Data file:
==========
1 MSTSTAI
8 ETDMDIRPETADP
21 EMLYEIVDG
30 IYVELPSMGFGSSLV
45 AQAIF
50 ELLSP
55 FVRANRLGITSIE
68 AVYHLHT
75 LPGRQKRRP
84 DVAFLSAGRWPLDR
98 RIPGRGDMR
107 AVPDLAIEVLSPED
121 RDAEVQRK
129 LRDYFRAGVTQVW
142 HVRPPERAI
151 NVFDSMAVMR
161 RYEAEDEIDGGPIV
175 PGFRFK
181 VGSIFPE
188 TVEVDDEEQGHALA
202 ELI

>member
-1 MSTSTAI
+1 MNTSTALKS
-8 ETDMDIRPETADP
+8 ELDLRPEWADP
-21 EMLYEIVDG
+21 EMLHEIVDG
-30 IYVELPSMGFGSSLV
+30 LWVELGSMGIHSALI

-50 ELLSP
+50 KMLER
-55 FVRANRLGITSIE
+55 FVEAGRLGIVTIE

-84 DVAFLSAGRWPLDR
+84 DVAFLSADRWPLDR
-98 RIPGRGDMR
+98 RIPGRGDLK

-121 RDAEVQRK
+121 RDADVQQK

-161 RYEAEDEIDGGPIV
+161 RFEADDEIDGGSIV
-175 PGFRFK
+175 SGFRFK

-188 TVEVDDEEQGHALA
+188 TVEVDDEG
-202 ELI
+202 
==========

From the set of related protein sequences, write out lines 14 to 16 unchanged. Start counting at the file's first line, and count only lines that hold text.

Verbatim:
129 LRDYFRAGVTQVW
142 HVRPPERAI
151 NVFDSMAVMR